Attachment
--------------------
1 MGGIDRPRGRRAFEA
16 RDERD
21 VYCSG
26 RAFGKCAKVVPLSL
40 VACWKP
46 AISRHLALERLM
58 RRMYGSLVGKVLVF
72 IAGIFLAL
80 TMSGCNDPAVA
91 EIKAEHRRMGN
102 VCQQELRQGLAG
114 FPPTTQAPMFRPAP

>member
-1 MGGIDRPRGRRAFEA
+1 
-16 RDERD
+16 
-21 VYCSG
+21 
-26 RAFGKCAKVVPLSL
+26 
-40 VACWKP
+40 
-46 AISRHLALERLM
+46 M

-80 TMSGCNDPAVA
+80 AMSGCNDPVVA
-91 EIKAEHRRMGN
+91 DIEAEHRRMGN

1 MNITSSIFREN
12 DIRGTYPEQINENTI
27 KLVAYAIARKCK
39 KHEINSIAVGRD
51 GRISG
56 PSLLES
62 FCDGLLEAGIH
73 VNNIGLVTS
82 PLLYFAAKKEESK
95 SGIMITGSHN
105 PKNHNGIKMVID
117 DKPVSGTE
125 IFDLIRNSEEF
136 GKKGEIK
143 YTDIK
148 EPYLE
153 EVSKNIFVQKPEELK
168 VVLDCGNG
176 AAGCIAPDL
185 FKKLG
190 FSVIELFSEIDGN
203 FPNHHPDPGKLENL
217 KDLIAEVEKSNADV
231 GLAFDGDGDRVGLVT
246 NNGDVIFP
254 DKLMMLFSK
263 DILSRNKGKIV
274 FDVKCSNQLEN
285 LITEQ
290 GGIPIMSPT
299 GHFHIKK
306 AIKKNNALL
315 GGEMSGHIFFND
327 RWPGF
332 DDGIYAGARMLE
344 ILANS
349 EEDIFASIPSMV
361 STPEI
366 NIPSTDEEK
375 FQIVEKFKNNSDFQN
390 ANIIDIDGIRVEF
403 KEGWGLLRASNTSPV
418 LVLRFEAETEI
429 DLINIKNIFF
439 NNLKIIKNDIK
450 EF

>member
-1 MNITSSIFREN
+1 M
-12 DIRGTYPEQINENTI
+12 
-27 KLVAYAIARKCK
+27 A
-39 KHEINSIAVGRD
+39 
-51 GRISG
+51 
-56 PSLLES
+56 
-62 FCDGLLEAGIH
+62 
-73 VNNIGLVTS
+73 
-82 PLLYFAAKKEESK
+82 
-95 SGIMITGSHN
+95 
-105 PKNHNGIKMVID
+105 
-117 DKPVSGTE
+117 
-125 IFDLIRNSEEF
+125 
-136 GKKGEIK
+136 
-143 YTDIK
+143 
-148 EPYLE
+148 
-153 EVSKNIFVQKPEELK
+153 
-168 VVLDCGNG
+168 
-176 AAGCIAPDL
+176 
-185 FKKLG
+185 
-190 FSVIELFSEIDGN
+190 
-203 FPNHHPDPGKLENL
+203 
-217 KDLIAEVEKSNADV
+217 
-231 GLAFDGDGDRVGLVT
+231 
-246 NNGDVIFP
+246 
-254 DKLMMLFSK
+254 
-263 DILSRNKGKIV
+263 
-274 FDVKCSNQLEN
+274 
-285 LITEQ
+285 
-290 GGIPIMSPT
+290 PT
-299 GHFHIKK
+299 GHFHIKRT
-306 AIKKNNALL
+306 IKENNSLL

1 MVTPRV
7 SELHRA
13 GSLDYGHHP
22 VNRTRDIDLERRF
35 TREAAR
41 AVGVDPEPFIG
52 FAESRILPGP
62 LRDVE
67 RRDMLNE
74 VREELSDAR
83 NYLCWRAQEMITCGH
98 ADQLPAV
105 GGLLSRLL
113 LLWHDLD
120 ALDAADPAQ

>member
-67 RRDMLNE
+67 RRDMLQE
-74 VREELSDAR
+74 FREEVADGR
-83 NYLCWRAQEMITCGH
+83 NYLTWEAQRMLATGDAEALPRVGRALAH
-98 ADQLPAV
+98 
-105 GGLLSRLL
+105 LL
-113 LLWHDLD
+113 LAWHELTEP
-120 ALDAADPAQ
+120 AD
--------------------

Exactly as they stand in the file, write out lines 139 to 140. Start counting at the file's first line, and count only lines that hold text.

-306 AIKKNNALL
+306 IKENNSLL